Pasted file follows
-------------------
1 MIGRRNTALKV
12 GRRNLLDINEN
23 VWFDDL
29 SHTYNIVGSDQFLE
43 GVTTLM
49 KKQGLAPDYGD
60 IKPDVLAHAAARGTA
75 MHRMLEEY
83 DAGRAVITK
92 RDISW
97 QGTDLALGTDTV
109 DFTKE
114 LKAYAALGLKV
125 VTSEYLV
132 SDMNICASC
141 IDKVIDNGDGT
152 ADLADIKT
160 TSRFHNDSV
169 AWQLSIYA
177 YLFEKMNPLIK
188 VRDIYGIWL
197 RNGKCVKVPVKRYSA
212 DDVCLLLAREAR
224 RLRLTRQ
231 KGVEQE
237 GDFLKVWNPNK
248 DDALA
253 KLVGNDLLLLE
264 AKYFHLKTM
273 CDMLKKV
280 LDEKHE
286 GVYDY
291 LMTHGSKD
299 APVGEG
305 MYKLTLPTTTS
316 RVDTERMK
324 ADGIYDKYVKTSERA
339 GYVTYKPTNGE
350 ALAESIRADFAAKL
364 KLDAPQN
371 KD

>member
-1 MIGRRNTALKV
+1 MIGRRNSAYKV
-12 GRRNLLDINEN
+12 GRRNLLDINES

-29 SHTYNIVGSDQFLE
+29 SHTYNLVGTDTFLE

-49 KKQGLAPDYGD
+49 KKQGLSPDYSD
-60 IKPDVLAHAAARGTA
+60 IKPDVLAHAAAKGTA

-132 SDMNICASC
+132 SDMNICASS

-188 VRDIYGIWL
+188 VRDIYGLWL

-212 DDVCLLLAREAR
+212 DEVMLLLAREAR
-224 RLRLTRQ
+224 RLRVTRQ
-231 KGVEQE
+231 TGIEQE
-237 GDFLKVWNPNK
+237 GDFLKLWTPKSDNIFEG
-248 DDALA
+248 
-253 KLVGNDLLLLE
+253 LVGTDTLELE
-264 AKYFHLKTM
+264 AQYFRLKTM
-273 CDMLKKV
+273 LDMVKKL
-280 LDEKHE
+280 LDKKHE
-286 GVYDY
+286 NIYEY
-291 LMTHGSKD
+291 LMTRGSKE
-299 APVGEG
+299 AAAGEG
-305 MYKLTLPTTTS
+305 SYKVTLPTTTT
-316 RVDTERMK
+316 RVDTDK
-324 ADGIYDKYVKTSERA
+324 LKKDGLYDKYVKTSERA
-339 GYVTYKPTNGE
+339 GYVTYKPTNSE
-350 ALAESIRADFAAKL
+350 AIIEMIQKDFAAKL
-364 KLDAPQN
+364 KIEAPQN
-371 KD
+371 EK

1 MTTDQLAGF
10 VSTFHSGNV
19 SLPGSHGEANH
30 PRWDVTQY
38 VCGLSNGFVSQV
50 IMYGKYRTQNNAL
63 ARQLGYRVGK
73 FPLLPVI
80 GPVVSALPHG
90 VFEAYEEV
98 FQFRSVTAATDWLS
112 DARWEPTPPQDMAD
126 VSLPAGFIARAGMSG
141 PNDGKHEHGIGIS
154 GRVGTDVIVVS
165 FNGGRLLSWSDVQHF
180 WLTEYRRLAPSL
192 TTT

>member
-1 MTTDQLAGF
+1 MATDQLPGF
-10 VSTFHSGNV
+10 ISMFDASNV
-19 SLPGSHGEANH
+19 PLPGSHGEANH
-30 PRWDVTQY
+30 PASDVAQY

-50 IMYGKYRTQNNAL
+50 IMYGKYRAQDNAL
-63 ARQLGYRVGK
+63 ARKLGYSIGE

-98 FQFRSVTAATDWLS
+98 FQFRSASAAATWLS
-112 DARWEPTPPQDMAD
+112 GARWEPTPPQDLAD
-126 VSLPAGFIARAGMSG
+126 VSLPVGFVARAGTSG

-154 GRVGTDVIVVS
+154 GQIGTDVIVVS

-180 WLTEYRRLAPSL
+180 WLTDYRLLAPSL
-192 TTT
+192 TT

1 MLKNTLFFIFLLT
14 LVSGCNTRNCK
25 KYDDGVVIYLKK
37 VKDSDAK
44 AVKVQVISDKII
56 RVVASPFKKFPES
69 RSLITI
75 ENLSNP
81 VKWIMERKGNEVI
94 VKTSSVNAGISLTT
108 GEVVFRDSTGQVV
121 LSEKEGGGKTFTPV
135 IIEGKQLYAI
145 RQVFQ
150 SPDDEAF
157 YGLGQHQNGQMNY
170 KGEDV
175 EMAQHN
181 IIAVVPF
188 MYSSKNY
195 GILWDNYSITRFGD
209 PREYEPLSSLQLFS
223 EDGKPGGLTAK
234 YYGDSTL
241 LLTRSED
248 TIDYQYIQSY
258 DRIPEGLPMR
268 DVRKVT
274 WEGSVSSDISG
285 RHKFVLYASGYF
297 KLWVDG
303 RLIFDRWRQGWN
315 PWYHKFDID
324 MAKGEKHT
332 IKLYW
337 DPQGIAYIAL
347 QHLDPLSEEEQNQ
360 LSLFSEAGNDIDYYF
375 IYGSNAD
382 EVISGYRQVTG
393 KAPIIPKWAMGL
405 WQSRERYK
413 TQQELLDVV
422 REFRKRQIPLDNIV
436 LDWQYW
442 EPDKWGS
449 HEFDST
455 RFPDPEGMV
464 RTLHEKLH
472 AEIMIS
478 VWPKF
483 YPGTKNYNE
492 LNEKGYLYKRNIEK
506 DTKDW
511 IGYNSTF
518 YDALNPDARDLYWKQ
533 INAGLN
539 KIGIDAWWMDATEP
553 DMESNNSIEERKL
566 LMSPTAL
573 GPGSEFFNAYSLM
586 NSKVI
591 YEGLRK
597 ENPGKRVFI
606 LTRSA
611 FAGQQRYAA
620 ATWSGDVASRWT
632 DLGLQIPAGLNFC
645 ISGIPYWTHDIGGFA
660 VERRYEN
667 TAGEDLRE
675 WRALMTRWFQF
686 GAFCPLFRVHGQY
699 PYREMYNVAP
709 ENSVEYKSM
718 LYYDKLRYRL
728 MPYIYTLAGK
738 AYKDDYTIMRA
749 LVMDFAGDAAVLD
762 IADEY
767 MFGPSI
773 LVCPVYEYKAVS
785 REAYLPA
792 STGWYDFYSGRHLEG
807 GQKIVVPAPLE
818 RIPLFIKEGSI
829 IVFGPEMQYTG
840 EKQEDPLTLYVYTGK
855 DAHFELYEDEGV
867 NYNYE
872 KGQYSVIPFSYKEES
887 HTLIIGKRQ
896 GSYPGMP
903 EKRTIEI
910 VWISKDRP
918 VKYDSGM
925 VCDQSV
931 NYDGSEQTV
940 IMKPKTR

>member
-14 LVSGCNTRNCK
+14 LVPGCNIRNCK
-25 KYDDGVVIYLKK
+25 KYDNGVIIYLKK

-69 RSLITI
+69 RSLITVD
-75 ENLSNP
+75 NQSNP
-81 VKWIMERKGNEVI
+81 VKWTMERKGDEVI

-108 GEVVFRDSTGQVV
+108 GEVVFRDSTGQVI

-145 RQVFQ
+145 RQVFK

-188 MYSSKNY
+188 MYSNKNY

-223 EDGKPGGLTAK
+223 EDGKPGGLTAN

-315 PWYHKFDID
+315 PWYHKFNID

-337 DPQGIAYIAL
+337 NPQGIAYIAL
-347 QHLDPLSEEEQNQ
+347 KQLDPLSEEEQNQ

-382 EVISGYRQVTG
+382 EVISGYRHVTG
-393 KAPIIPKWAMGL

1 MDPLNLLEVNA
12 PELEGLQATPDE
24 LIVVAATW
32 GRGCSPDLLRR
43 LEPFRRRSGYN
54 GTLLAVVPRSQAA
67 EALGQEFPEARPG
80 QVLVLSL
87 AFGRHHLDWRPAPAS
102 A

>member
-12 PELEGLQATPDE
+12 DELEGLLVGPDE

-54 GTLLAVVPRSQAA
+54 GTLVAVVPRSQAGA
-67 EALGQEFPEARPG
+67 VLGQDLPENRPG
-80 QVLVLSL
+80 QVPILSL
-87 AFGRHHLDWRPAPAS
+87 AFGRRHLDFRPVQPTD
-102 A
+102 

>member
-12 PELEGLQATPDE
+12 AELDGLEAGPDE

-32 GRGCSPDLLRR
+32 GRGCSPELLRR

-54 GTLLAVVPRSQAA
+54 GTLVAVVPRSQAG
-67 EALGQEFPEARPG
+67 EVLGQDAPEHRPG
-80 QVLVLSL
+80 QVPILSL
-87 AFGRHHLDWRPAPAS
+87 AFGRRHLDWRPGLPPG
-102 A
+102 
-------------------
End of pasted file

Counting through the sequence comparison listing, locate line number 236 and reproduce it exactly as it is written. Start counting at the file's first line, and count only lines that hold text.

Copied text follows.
940 IMKPKTR